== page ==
David Cameron has tried to persuade his Danish counterpart not to delete the selfie of the two leaders mugging for the camera with President Obama at the Nelson Mandela memorial, saying she should auction it off for charity, The Sunday Times reports.
Images of Obama and the British prime minister posing at the
behest of glamorous Danish Prime Minister Helle Thorning-Schmidt
threatened to overshadow the tributes to Nelson Mandela, and
sparked heated reactions and a widespread media debate about the
relationship between public etiquette and modern technology.
UK's The Sunday Times says that Cameron and Thorning-Schmidt had a “private conversation” last week in the aftermath of the fallout from what has only half-jokingly been termed ‘Selfiegate,” in which he tried to convince the Dane to sell the photo.
“Helle wanted to delete it, but Cameron urged her not to. He pointed out that it could raise a lot of money,” reports an inside source from Downing Street, according to the newspaper.
But the photo itself has not been seen.
As anyone who has taken a selfie knows, the fun of posing for the camera is not always matched by the final image, which can be marred by bizarre angles and forced expressions of bonhomie.
“It's not a very good picture,” Thorning-Schmidt told Danish media earlier this week.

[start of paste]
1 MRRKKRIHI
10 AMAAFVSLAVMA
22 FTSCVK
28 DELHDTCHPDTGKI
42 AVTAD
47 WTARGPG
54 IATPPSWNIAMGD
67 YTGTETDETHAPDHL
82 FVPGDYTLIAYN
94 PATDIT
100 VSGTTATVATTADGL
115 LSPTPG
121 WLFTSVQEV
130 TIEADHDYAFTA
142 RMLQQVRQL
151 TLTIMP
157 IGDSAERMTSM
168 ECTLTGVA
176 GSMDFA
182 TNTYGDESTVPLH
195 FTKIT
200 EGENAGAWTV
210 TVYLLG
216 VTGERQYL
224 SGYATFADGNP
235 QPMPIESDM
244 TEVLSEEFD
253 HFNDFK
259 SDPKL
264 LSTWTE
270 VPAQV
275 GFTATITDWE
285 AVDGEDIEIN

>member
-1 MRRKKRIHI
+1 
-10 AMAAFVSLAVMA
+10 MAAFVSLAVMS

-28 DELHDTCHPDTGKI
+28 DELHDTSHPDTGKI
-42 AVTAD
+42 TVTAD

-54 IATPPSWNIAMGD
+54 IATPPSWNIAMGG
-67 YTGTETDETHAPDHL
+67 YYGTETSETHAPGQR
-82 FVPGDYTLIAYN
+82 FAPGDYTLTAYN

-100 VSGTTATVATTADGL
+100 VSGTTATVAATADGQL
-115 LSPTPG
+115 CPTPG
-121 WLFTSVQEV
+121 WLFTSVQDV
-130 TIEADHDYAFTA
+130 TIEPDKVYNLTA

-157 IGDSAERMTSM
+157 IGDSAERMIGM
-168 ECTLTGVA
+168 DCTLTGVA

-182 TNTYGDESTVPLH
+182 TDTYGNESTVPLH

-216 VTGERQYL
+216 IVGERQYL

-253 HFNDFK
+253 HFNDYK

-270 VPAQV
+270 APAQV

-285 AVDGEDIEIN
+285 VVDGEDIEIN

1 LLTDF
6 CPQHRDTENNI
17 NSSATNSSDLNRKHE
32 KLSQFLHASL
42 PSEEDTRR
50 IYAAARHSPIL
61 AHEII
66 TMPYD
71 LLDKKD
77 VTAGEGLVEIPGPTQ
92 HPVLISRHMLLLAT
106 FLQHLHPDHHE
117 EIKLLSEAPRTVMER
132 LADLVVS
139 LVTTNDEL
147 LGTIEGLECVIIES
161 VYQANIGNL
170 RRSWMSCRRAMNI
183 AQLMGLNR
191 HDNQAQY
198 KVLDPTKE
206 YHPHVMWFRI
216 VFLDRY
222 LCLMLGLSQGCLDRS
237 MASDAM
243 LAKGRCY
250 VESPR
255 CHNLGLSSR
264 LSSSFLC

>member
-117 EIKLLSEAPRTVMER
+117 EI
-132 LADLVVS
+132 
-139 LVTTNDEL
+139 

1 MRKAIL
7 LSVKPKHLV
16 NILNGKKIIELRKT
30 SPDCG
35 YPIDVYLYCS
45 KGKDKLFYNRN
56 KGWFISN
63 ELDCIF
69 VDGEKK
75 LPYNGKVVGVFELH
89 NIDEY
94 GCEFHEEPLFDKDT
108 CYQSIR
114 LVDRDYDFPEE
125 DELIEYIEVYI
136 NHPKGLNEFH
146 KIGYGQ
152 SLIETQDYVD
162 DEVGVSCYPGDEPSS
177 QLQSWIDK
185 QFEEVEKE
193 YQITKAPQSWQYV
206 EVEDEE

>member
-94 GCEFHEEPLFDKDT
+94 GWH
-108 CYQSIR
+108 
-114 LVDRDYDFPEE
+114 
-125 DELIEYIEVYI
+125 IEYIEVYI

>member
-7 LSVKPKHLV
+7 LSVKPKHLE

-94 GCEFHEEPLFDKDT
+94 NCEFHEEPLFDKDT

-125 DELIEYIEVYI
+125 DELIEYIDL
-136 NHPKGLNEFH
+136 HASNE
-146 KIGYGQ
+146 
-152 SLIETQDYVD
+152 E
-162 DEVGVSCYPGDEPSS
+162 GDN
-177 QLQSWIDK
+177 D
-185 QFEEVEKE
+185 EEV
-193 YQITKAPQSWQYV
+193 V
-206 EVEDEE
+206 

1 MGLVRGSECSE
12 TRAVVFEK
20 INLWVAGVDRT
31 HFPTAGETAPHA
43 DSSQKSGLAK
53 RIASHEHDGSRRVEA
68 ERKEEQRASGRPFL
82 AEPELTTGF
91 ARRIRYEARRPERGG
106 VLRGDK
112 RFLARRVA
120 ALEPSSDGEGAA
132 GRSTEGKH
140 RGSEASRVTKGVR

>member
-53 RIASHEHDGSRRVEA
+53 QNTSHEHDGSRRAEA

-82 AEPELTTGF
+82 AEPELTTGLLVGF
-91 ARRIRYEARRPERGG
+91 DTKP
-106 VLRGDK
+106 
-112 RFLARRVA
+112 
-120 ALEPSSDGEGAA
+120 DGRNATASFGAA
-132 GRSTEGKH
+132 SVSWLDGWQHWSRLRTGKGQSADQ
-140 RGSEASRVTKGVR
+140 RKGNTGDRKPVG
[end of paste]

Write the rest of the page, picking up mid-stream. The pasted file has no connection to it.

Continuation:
Downing Street has reportedly refused to confirm or deny whether the conversation really took place, but all three leaders pictured have staunchly defended their photo location choice.
"It wasn't inappropriate. There were lots of pictures taken that day, and I just thought it was a bit fun. Maybe it also shows that when we meet heads of state and government, we too are just people who have fun," Thorning-Schmidt told Danish daily Berlingske.
"There was a sadness, but it was basically a festive event that also celebrated a man who has lived for 95 years and achieved so much in his life. There was dancing on the stands...And then we took a really fun selfie," she added.
Obama has not responded directly, but the White House has complained about the media focus on the story, saying “it’s a shame” that it "detracted from the event and the importance of Mandela's legacy.”
Meanwhile, Cameron even managed to fire off a well-rehearsed zinger about the incident at this week’s Prime Minister’s Questions in parliament, based on the fact that the Danish leader is married to the son of Neil Kinnock, the former leader of the opposition Labour party.
“In my defense, I would say that Nelson Mandela played an extraordinary role in his life and in his death in bringing people together,” Cameron told MPs.
“So of course when a member of the Kinnock family asked me for a photograph, I thought it was only polite to say yes.”
Cameron himself is an old hand at handing his personal belongings to charity auctions, and items in the past years have included doodles, post cards, and even the bike helmet he famously wore when cycling to work.
Meanwhile, a bottle of the famous White House Honey Ale personally signed by Barack Obama attracted a bid of $1,200 when auctioned off earlier this year by a Minnesota man who accidentally met Obama and received it as a present.
It is expected that the infamous selfie would fetch far more impressive numbers.